• Additional perks: Most student credit cards are pretty lean on extra perks, but they’re still worth looking into. Most cards offer welcome bonuses, and some offer other benefits like complimentary Uber One memberships, 0 percent introductory APR offers and more.

Find out which cards you qualify for

When comparing student credit cards, you’ll want to stick to cards with approval requirements that fall within your credit score range or don’t require a credit history to apply. For example, the Capital One Quicksilver Student Cash Rewards Credit Card requires a fair to good credit score to qualify (or a FICO score between at least 580 and 740).

If you don’t yet know your credit score, there are a few ways to check your credit score for free, including using the American Express® MyCredit Guide program (which is free to anyone, regardless of if you own an American Express card).

Once you’ve figured out your credit score and have narrowed down your card choices, you can things a step further and see whether you’re prequalified or preapproved for the cards you want. The prequalification and preapproval process includes a soft pull on your credit report, which won’t impact your credit score. By looking at your report and other factors, an issuer can let you know whether you’re likely to be approved for the card you’re looking at.

You can check to see whether you’re preapproved by going directly to the issuer’s site or by using Bankrate’s CardMatch tool. Once you know your approval odds, you can make an informed decision about which card to apply to.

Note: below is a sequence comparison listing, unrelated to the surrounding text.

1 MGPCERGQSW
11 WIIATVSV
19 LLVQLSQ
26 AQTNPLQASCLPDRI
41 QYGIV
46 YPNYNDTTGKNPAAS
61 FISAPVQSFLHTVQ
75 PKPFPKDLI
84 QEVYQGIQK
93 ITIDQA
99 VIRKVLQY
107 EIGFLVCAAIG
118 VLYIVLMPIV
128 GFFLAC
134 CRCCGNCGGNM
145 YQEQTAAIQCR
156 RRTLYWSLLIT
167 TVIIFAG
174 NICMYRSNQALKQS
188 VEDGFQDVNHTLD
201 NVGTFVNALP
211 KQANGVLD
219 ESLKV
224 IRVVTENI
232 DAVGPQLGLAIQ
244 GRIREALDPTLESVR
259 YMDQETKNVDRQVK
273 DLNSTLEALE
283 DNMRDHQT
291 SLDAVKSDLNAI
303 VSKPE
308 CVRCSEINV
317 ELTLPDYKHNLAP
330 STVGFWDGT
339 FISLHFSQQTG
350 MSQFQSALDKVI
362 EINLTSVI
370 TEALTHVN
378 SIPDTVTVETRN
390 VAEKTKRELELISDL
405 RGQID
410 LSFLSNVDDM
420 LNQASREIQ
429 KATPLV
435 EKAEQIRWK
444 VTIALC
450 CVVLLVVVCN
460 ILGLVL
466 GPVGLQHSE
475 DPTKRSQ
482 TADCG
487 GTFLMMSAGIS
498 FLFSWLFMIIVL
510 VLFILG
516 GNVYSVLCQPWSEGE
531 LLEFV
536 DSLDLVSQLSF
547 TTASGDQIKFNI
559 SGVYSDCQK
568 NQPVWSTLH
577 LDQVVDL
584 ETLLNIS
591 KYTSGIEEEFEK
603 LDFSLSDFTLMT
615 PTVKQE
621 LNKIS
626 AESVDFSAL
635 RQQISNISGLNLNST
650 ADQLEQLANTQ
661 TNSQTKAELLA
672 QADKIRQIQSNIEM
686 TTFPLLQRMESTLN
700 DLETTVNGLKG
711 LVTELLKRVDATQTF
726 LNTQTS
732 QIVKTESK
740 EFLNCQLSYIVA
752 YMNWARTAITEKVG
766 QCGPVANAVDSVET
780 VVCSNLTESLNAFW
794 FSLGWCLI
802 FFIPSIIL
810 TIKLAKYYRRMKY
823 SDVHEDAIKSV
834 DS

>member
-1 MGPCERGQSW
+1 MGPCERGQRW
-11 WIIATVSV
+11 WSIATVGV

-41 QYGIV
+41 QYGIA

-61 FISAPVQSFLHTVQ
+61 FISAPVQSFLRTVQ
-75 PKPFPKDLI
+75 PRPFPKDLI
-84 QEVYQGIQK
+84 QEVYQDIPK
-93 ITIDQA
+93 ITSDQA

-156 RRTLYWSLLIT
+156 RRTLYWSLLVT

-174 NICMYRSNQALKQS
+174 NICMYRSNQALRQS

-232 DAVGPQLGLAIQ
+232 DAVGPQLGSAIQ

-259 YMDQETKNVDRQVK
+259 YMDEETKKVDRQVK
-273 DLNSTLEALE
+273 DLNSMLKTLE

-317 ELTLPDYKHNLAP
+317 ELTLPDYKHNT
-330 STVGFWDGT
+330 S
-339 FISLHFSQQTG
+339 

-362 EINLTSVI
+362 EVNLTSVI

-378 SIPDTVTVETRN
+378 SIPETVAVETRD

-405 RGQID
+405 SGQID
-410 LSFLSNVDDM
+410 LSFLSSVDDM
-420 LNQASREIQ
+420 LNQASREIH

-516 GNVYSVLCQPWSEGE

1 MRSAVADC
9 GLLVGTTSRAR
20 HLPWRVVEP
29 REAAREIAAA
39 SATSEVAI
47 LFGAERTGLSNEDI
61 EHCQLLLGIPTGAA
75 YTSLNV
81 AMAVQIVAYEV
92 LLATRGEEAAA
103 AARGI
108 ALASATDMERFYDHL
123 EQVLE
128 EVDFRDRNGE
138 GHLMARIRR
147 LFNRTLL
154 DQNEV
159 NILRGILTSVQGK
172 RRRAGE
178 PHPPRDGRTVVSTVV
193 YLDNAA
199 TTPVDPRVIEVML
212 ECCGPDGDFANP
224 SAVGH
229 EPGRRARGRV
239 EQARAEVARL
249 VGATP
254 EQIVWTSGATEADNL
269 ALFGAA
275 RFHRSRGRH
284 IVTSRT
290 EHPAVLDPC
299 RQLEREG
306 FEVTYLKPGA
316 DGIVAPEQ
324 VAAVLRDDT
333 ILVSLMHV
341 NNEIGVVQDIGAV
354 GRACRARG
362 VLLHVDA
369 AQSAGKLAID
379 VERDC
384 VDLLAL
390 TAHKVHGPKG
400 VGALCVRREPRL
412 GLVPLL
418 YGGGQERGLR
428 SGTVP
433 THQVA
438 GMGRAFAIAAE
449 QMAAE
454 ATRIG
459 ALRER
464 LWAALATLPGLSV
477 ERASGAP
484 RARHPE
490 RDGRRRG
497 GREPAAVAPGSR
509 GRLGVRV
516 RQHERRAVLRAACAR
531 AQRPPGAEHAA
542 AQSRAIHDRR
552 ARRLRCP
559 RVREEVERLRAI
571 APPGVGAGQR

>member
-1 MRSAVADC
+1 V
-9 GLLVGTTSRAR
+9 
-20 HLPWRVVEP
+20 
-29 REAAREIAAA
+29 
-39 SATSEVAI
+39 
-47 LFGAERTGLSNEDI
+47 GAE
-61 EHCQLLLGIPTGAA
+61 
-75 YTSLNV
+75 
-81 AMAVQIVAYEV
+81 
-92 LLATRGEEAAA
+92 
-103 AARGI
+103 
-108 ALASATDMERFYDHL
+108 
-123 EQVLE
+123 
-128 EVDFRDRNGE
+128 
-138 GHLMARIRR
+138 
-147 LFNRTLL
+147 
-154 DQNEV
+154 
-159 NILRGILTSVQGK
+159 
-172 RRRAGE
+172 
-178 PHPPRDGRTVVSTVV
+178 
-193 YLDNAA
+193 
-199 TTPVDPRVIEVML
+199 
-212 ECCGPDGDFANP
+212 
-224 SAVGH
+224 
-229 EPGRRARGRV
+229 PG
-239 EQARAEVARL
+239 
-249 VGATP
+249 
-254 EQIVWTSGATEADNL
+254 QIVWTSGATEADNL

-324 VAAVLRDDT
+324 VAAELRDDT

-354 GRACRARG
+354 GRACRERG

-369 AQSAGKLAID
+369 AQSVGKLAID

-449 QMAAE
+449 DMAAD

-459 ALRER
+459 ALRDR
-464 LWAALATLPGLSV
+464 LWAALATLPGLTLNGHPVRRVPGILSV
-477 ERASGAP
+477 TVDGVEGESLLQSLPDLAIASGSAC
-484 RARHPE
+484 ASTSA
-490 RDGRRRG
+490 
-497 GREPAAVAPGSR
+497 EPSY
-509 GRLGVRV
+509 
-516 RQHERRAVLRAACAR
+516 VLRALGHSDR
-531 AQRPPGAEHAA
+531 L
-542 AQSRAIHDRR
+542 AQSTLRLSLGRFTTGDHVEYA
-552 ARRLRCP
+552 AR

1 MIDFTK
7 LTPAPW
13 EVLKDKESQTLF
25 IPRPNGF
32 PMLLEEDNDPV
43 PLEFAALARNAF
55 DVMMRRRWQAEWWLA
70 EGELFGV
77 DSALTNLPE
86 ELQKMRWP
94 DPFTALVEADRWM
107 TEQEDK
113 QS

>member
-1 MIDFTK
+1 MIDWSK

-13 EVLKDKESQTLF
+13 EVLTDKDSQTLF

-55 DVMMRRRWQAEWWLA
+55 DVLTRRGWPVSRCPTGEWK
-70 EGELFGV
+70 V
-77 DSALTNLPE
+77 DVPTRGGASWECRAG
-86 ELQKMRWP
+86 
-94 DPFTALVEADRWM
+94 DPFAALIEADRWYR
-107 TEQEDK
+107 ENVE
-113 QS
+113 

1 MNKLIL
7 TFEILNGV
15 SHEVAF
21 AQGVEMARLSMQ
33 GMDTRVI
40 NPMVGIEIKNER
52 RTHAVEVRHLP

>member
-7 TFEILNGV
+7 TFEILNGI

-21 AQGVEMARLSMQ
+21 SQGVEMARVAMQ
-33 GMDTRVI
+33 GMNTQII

Star Alt

Keep in mind: Getting prequalified or preapproved for a credit card does not guarantee full approval. You’ll still have to go through the application and wait for the issuer’s final say.

Check out alternatives to student credit cards before you apply for one

If it’s not the right time for a student credit card, there are other ways to access credit that have similar benefits to student credit cards. Instead of signing up for a student card, you can:

  • Become an authorized user: If you’re under the age of 18 or don’t feel ready to take on the full responsibility of being a primary cardholder on a credit card, you could become an authorized user on someone else’s credit account (usually a parent or guardian). Given you and the primary cardholder both use the card responsibly, you’ll build credit and start to create healthy financial habits.
  • Sign up for a secured credit card: Another common starting point for people looking to build credit from the ground up is a secured credit card. These cards require applicants to put down a refundable security deposit, which serves as collateral for a card issuer just in case you’re unable to pay your bill.
  • Look into credit cards for no credit history: Also known as starter cards, these credit cards are built for those with little or no credit history, a category many students fall into. The credit requirements for approval are low, and some are even geared toward students.

The bottom line

Getting a credit card is a big step in your financial journey. As a student, choosing the right card is a solid way to get started on the right foot with your credit. Do thorough research on the best student cards on the market and pick one that will best fit your lifestyle and reward you most for your spending.

Make sure you have all the necessary materials for a successful application, and always pay your bill on time once you’re approved. You’ll be on your way to an upgrade and a great credit score in no time.